I don't eat bread very often anyway (generally too lazy to put together a sandwich, and I'm not hugely fond of toast), so I usually make my own. Occasionally I'll make soft pretzels too. That takes about an hour of time (and my full attention isn't even needed for all of that), and I end up with enough pretzels to last about a week (just store them in a giant ziplock bag in my cupboard)
Veg
  • Frozen veg (I like to snack on little bowlfuls of frozen peas, corn, and lima beans during the hot summer)
  • Potatoes
  • Dark Leafy Greens (good in herby stews, or just sauteed w/ garlic in a little olive oil and then seasoned w/ salt, pepper, and maybe turmeric. Add a can of black beans to that, and you have dinner)
  • Cabbage
  • Cauliflower (it's not boring if you season it well)
  • Garlic
  • Peppers
  • Onions
  • Broccoli (I need to find more things to do with this)
  • Radishes (good to snack on)
  • Carrots (not baby ones)
  • Turnips, Beets, etc. (I need to get better about eating these)
  • Canned tomatoes (make for a good base to soups and stews)
  • Celery
Other vegetables are inexpensive too, when bought in season.

Fruit
  • Oranges
  • Apples
  • Grapes
  • Bananas
Those are the ones that are inexpensive all year round. You can get a lot more variety by buying things in season, and paying attention to sales. I snack on fresh fruit, and occasionally bake it into desserts. Frozen berries are great snacks in the summer.

Friday, November 11, 2011

Morning Oatmeal

Boil a kettle of water. Meanwhile, pour oatmeal in a bowl. Add a little butter, brown sugar, cinnamon, and a pinch of salt.
If there's time, start a pot of coffee, and maybe do some little cleaning projects around the kitchen (I always seem to have dishes).
When water boils, pour in just enough to cover oatmeal in bowl. Set a plate on top of the bowl to keep the steam from escaping. Wait about 2 minutes.
Maybe use that time to pour yourself a cup of coffee or slice up a piece of fruit to go with breakfast. Check on oatmeal. If water is absorbed, it's ready. Pour in a little milk if you're up for it.

Thursday, October 13, 2011

My Week in Food

Pumpkin Pie
Pepernoten
Liver and Onions (with potatoes and mushrooms)



Pickled Radishes

Pear Pie

Missing: roast chicken, bread, chicken stock, and a giant pot of oatmeal.

Thursday, October 6, 2011

Pumpkin Pie



It's fall! Though it certainly doesn't feel like it. The last few days have had high temperatures in the 70's, and I've been walking around in skirts and tank tops. Still, it's October and the grocery stores are starting to fill up with squash, peaches, apples, and giant jugs of cider.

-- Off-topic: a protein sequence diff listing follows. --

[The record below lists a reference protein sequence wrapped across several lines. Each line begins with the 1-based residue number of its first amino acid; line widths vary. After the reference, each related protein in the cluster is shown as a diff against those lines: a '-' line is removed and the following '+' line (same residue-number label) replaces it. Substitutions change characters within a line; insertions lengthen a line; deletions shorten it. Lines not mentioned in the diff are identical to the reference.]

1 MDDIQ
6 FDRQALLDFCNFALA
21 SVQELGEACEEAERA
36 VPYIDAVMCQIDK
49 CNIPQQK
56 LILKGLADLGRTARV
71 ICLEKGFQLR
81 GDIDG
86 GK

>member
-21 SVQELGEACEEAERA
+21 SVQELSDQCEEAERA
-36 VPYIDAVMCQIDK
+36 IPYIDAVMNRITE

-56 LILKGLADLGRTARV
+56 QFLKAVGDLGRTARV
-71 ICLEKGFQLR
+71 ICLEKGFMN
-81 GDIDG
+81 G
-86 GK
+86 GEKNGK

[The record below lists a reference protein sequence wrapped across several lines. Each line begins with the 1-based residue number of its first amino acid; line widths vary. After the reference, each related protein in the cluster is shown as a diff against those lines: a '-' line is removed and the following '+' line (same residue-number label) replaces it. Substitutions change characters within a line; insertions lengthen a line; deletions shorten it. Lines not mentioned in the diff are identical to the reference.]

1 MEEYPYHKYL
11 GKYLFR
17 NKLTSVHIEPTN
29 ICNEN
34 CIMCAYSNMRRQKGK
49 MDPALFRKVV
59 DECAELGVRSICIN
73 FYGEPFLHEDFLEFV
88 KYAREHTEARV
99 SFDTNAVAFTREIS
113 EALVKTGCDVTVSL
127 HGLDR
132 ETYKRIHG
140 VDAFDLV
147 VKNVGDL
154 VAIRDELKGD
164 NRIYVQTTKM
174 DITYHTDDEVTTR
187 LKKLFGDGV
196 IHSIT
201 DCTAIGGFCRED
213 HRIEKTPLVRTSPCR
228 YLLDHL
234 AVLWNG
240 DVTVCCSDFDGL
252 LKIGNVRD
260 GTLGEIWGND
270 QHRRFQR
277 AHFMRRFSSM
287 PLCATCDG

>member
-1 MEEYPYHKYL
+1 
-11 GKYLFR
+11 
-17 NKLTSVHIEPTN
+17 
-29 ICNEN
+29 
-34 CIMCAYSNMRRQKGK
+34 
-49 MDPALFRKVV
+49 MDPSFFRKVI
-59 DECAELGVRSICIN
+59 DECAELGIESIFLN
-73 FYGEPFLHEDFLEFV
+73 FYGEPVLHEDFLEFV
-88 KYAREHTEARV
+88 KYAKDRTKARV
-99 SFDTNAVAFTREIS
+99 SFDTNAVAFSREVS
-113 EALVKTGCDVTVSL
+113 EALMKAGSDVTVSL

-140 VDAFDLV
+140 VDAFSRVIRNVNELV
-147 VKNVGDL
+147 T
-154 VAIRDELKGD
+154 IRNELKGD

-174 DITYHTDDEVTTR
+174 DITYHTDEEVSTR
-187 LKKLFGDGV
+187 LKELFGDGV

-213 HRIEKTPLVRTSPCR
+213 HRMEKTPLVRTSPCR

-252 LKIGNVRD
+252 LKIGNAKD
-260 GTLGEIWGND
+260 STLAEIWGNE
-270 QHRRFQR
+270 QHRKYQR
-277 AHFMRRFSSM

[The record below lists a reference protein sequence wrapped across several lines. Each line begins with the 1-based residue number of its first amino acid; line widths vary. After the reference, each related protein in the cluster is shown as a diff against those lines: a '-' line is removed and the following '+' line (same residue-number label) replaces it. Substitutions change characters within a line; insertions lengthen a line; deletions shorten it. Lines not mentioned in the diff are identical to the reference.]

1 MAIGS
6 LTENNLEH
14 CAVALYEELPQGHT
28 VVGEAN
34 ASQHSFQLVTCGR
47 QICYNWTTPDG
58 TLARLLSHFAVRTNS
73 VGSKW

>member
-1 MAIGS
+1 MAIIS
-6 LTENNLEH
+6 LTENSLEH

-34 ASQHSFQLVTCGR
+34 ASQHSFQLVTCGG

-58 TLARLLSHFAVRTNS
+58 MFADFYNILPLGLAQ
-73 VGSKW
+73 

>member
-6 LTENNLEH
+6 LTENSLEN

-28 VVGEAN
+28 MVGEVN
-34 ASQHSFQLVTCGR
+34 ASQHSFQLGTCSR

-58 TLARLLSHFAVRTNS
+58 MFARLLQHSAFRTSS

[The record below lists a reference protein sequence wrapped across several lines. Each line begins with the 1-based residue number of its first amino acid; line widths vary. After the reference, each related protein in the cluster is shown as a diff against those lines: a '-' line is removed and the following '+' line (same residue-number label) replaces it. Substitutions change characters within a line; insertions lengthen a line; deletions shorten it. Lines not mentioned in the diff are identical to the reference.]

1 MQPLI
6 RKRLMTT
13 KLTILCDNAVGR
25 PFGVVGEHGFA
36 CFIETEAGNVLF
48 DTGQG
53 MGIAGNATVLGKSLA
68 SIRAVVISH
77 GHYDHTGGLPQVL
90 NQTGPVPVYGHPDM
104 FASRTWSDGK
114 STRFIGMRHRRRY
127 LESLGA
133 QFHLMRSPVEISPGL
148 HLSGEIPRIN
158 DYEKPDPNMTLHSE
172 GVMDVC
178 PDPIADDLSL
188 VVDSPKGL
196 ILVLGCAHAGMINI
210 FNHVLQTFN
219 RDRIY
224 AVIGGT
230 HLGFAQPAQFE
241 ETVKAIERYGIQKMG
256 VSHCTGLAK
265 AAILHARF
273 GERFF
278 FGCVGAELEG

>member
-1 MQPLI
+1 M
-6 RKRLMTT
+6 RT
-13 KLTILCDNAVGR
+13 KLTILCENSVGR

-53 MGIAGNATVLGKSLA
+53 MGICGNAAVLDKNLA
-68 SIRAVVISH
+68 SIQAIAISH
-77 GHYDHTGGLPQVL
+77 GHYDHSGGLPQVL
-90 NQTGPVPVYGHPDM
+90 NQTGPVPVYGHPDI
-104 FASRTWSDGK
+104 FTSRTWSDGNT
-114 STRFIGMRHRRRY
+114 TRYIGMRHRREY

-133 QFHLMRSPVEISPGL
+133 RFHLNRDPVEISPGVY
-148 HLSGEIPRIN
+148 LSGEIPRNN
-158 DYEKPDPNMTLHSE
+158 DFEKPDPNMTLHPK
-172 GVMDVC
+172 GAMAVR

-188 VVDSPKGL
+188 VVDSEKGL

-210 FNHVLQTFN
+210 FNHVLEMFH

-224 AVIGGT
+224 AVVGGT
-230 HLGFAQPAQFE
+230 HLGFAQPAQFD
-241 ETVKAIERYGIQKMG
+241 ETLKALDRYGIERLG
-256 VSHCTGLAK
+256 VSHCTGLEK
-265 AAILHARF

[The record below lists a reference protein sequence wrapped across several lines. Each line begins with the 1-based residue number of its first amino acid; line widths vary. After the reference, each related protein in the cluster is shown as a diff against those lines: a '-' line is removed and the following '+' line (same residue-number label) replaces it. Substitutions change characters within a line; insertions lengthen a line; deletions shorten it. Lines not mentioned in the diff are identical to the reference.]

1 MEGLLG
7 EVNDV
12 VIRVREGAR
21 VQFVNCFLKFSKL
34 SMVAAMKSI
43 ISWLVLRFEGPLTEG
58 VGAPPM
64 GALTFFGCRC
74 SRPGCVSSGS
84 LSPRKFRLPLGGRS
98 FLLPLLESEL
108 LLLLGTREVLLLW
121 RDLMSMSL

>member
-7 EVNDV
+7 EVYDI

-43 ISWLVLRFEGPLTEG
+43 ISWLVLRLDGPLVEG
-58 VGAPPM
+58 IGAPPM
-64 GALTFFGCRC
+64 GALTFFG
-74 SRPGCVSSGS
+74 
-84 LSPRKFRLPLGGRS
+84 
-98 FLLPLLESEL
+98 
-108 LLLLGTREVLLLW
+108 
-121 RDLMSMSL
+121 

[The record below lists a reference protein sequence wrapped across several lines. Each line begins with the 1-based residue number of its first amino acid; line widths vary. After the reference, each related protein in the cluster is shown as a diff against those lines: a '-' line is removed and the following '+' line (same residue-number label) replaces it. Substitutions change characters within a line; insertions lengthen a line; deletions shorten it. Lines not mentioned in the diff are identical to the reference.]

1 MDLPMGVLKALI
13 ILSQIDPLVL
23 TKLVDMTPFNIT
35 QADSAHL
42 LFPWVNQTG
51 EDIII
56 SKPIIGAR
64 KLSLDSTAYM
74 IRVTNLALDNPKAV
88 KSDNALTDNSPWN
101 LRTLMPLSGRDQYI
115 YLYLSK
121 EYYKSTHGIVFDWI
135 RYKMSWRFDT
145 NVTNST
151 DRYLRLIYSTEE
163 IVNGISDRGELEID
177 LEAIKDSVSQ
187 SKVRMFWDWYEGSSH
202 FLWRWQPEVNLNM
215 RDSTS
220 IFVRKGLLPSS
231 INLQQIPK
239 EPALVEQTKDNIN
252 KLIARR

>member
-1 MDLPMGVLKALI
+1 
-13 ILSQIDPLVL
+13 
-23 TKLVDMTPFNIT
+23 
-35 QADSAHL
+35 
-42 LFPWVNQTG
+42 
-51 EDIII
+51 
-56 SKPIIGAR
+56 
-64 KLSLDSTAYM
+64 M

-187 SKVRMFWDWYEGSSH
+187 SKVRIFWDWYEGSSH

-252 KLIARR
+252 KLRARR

Right now it's early enough that all that food seems like a novelty. The deep reddish orange pie pumpkins look like rare jewels after months of summer produce. Don't get me wrong, I love summer (and summer food), but fall is my favorite season. So when I was at the grocery store and saw those gorgeous pumpkins, I had to get one and try my hand at making pumpkin pie.

When I was a kid, my mother generally only made pumpkin pie for Thanksgiving. It was one of those holiday foods that we ate once a year (except one year, when my brother asked for it instead of birthday cake). She'd make the crust from scratch, rolling out dough between sheets of waxed paper, and make a filling from canned pumpkin puree.

My mother and I are very different in the kitchen. She loves to cook, but she loves to cook efficiently. At some point in the past, she devoted time to figuring out the best way to get food on the table quickly and with minimal cleanup time afterwards. For her, that's part of the fun of cooking. I understand that, because I find similar pleasure in grocery budgeting and planning my route through the store.* I cook efficiently when I have to, like on winter mornings when I put the kettle on while I get dressed and then use that hot water to make both coffee and oatmeal (pack my purse while the coffee drips and the oatmeal soaks), and I always clean my dishes while I cook. On my days off, though, I prefer to take it slow. Hence the whole pumpkin.